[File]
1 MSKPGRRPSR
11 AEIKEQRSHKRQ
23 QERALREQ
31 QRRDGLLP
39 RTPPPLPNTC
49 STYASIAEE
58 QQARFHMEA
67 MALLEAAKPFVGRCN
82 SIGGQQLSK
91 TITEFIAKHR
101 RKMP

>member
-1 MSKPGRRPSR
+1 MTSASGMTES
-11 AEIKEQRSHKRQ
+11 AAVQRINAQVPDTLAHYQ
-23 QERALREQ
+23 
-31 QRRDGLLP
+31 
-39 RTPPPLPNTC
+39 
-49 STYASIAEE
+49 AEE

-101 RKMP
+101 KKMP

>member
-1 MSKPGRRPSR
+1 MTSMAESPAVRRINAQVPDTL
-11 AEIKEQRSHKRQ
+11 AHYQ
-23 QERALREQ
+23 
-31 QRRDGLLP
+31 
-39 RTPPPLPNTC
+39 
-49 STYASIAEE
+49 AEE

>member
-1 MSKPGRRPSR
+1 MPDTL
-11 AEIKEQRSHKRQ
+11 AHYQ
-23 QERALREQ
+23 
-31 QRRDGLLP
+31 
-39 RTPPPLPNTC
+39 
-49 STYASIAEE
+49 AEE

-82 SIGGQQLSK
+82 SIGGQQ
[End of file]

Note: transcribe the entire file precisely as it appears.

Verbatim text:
1 MSKPGRRPSR
11 AEIKEQRSHKRQ
23 QERALREQ
31 QRRDGLLP
39 RTPPPLPNTC
49 STYASIAEE
58 QQARFHMEA
67 MALLEAAKPFVGRCN
82 SIGGQQLSK
91 TITEFIAKHR
101 RKMP

>member
-1 MSKPGRRPSR
+1 MTSASGMTES
-11 AEIKEQRSHKRQ
+11 AAVQRINAQVPDTLAHYQ
-23 QERALREQ
+23 
-31 QRRDGLLP
+31 
-39 RTPPPLPNTC
+39 
-49 STYASIAEE
+49 AEE

-101 RKMP
+101 KKMP

>member
-1 MSKPGRRPSR
+1 MTSMAESPAVRRINAQVPDTL
-11 AEIKEQRSHKRQ
+11 AHYQ
-23 QERALREQ
+23 
-31 QRRDGLLP
+31 
-39 RTPPPLPNTC
+39 
-49 STYASIAEE
+49 AEE

>member
-1 MSKPGRRPSR
+1 MPDTL
-11 AEIKEQRSHKRQ
+11 AHYQ
-23 QERALREQ
+23 
-31 QRRDGLLP
+31 
-39 RTPPPLPNTC
+39 
-49 STYASIAEE
+49 AEE

-82 SIGGQQLSK
+82 SIGGQQ